The Avadhut said:
Hold not the immature, the credulous, the foolish, the slow, the layman and the fallen to have nothing good in them. They all teach something. Learn from them. Surely we do not give up a game although we have mastered it?
Think not lightly of thy Guru should he lack letters and learning. Take the Truth he teaches and ignore the rest. Know well that a boat, painted and adorned, will carry you across the river; so also will one that is plain and simple.
The higher intelligence, which without effort pervades the movable and the immovable, and which by nature is all peace and consciousness, that am I.
How can the one supreme consciousness, which without effort rules the living and the inert, and is all-pervasive, be other than I?
I am more subtle than primordial substance, beyond elements and compounds, free from birth and death, above duality and unity.
The modifications of the inner organ (antahkarana) have no part in me. Like bubbles rising and falling in a river, thoughts and volitions rise and disappear in the inner organ.
As softness is not perceived apart from soft objects, as sweetness is not known apart from honey, as bitterness is not known apart from the Nim tree [tropical Indian tree whose leaves have an extremely bitter taste], as fluidity and coolness are the nature of water, so the primordial form of matter called mahat [Cosmic Mind] is no other than the Self (Atman). As the rays of the sun differ not from the sun, so matter does not differ from God.
How can "I" or "thou" be said of Brahman, which is more subtle than mahat, free from all attributes, greater than all, above the range of mind and emotion, without medium or limitation, lord of the universe? It can neither be called static or dynamic.
As space cannot be compared with another space, so Brahman being above duality, cannot be compared with any object. Brahman alone is perfection, taintless, all knowledge.
It walks not on the earth, the wind cannot move It, the water cannot cover It, It stands in the midst of Light.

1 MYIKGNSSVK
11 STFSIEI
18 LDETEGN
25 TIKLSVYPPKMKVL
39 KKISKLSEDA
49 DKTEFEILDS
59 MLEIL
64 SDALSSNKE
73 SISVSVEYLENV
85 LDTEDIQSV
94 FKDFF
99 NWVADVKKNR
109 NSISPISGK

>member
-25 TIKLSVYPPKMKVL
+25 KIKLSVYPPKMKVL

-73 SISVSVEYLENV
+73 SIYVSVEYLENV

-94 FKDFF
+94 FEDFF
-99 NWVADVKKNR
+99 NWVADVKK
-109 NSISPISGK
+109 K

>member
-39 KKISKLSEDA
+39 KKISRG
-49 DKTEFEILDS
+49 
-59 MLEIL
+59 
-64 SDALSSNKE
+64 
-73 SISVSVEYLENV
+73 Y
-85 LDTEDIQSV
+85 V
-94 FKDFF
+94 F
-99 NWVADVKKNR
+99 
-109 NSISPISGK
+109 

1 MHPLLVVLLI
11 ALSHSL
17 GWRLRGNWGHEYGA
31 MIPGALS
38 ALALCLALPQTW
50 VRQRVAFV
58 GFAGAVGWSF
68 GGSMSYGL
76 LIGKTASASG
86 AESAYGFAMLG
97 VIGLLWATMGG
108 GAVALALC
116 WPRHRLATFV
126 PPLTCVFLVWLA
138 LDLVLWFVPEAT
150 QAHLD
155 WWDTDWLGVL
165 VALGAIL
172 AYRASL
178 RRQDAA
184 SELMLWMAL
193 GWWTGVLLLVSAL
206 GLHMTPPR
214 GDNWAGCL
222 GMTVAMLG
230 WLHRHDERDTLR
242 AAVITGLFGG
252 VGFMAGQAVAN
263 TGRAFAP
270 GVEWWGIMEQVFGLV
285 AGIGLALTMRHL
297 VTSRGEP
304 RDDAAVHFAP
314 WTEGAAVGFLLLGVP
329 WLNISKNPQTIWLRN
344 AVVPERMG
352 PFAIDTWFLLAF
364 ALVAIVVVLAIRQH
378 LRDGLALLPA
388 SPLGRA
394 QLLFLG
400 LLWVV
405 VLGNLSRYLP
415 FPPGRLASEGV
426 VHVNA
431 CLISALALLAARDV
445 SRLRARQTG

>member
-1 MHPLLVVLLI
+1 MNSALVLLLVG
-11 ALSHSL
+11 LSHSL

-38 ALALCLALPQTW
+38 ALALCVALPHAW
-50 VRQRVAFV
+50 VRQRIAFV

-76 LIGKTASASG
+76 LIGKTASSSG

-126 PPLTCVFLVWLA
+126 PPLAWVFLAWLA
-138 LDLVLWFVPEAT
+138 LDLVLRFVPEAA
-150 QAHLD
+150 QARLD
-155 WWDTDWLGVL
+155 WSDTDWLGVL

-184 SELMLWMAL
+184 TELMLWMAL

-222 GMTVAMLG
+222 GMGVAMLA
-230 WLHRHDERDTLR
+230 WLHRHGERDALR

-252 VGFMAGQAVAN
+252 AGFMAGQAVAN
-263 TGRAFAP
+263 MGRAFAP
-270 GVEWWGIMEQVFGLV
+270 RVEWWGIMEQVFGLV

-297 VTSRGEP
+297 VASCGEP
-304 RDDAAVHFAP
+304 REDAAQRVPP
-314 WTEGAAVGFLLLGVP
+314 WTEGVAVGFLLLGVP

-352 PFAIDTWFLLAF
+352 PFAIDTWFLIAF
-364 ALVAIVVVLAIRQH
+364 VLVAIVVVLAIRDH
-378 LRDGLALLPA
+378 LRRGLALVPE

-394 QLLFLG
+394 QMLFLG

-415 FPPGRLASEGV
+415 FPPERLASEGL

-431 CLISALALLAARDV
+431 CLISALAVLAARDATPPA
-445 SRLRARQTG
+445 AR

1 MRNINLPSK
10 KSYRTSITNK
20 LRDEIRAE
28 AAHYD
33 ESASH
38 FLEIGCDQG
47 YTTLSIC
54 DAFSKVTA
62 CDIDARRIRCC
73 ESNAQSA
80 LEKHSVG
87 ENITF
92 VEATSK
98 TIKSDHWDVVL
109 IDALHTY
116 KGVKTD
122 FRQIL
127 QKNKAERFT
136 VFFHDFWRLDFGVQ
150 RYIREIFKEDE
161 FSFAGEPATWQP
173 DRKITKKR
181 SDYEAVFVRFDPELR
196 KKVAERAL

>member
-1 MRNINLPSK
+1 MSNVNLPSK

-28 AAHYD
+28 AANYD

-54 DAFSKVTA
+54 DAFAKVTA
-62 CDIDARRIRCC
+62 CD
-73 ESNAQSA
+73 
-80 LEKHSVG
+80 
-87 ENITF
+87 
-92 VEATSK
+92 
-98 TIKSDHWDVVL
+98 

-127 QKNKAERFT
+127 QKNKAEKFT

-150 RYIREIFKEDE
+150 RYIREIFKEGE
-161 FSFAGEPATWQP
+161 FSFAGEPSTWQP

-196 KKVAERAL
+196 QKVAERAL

It pervades space-time. Nothing pervades It. From limitations ever free, eternally the same, with nothing outside It, and nothing within, It abides.
Atman, of which the high Yogis speak, most subtle, beyond perception, without attributes, must be realized step by step, and not by sudden violence.
Ever practicing Yoga [practice of mind control, detachment and meditation], not depending on any object, the Yogi merges his consciousness in Brahman, and becomes Brahman.
There is but one antidote to the poison of passions, which beget infatuation, and are highly dangerous, and that is to return to the state of Atman. Atman is unapproachable by the emotions, is ever formless and independent.
Hidden in the realm of eternal consciousness lies the world's cause, which is prakriti. Within this cause is Brahman. The husk of a coconut is the world, the pulp is prakriti, and the sweet cool water encased in the pulp is Brahman.
Like the full moon is Atman. See It in all. Duality is the product of defective vision. As there is only one moon, so there is only one Atman in all.
No duality can touch the conception of Brahman, because It is all-pervasive. The wise who teach this acquire boundless patience, and their disciples can never be too thankful to them.
The talented as well as the witless attain the state of desirelessness by knowing the mystery of Atman, through the grace of their spiritual teacher.
This transcendent state of consciousness (Nirvana) is reached by those who are free from attachment and aversion, ever engaged in doing good to all living beings, whose knowledge is firmly rooted, and who are patient.
The Yogi is merged in the divine after leaving the body, as the jar-space is merged in cosmic space on the destruction of the jar.
The statement that the future condition is determined by the state of the thoughts at death, is made of the uninitiated, not the initiated.
The knower of Brahman may leave his body in a holy place, or in the house of an untouchable, he is absorbed into Brahman.
When a Yogi has realized Atman, which is his true Self, birthless and beyond the range of the mind and emotions, then the karmas [actions and their consequences] no longer touch him. He may perform the rituals or leave them. To him it is all one.
Atman realized is the master of creation, eternal, indestructible, formless, without dimensions, absolutely independent, without pleasure or pain, full of all powers.
The wise discover that Atman is not seen either by the study of the Vedas, by initiations, by shaving the head, or by being a Guru or chela (an approved disciple). Nor is it seen through postures.
That God, Atman, by whose power the whole universe is born, in which it abides, and to which it finally returns like bubbles and waves in the sea, is realized by the wise.
Atman, which the wise realize, is not the aim of control of breath (pranayama), nor of the postures of Hatha Yoga [physical austerities and exercises]. In It there is neither knowledge nor ignorance.
There is neither unity nor duality in Atman, nor unity-duality, neither smallness nor greatness, neither emptiness nor fullness. All these exist in the mind, and the mind is not Atman.
The teacher cannot teach Atman; the disciple cannot learn it.